... and they had taken Helena with them ... to Earth!

"Commander!" Still stunned, Sandra spoke. "I am getting an odd report from Security


She sat up poker-straight on the sofa. The wind, knocking a hanging planter against a
stabilizing column on the balcony, awakened her from a nap. Not her alarm. She set it for
five p.m. because Bruce would be picking her up in ninety minutes and she needed the extra
time to shower and pretty herself for the cocktail party.

Helena felt a bit of nausea creep up on her as she threw her long legs over the side of
the sofa cushions. Was it the result of too much champagne at lunch while celebrating her
birthday? Or was it the thought of another of these damnable get togethers?

No one she questioned really liked Gerald Simmonds, the party's honoree, but he was an
influential man, a politician of some note, and if she and her colleagues were going to
get the funding from The International Lunar Finance Commission they were asking for,
they'd need his support. This Alpha Project, the building of the actual moonbase, was
getting more and more complicated and costly as the walls were erected, computers
installed and atmosphere added. It was taking shape but as Bruce said: "Money is
everything." and he needed her help. Helena was willing. Some day she might even want a
position on Moonbase Alpha herself.

She stretched, suddenly wondering why she was so achy. "Not the flu ..." Helena
murmured, looking vaguely about her New York apartment, almost as if she was seeing it for
the first time. She was sick. No wonder she was having such odd dreams about the moonbase
and the people she saw there. Aliens, she mused with a mild smile. To actually come face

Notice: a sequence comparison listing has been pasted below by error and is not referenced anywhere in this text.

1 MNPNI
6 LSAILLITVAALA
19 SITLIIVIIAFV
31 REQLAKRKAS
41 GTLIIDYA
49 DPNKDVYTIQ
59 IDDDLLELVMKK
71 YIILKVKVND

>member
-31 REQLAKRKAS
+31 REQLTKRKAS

to face with such a creature ... impossible. And interesting.

Stripping and stepping into a shower, she allowed the water to wash over her in a
comfortable tide ...

**... and she wanted to wear the peach colored night dress because it was one hundred
percent cotton and reminded her of Earth and all those soft touches of home. Besides, John
really liked it. It was sexier than any of those frilly, sheer teddies that were so
popular at one time and ...**

Startled, Helena jumped in the shower. What was that? What gown was she thinking about?
Who was John? Certainly not John Koenig, the astrophysicist she'd read about in the
newspaper. It was said he was one of ten men who were being considered as Alpha's new
Commander. But why was she thinking of him and a night dress?

Perhaps it was his resemblance to Lee that triggered the thought. No, they didn't
really look alike. But he was tall and dark like Lee ... and she thought Koenig terribly
handsome in a rugged, somewhat unconventional way.

Lee Russell. Oddly, she hadn't really thought about her dear departed for sometime now.
He was gone, assumed dead nearly a year ago. Helena attempted to stay on in London for the
first couple months but couldn't. They lived together there for many happy years - but
North America was home and New York City was where she was most comfortable. Helena's one
regret was that she and Lee never had children together. Now, she doubted it would ever

Stepping from the shower and toweling herself dry, Helena glanced over at a small
flower trimmed calendar beside her cream colored medicine chest. August 5, 1997. Another
of those days which would live in infamy. An unwanted birthday. That ever present
biological clock was ticking away at an ever alarming rate.

Doctor Bruce Ripperton, her friend and colleague, was determined she join him. He
enthusiastically assured Helena she would have a good time, mixing business with pleasure,
and he wanted to see her happy and active for a change. Also, he added, it wouldn't hurt
if he was seen at the party with an attractive woman at his side. Dear, Bruce. A
sweetheart but also a total lackey. He would follow and paw over nearly anyone who could
give him a leg up on whatever project it was he was working on at any given time. It
sometimes bothered Helena but also made her smile.

Helena slipped on a thin robe and was walking to her small kitchen, to prepare a cup of
coffee, when she heard something that caused her to stop in her tracks. She then twisted
about and stared into the living room in shock and fear.


She could hear the echoing cry plainly. It was male and, from the sound of him, he was
in pain or utterly devastated. But that was all she heard.

Nervous, but knowing she must have imagined the wail, Helena moved once again into the


ALPHA QUEST - "The Discontented" Part Three
by Rebecca Eisenhuth